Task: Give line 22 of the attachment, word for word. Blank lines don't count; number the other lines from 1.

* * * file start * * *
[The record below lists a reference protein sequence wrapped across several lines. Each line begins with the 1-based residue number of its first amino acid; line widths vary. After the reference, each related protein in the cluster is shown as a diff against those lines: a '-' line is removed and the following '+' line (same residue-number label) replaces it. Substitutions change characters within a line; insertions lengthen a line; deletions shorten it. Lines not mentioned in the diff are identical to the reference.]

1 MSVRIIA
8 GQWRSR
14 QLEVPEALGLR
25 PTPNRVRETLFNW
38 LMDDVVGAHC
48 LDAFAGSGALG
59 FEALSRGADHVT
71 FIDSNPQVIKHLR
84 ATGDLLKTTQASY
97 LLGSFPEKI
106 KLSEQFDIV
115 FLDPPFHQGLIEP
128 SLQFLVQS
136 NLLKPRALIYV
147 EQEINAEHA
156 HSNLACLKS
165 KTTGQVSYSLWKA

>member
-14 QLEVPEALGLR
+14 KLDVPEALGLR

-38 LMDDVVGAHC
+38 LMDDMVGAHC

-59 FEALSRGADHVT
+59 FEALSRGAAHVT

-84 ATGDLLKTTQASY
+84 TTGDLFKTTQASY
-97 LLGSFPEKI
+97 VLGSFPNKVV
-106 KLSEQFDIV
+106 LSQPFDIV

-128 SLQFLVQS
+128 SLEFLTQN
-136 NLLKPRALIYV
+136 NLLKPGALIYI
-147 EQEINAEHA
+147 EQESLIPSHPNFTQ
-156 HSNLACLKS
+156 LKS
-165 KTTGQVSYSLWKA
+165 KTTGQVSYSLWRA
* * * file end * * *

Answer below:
-38 LMDDVVGAHC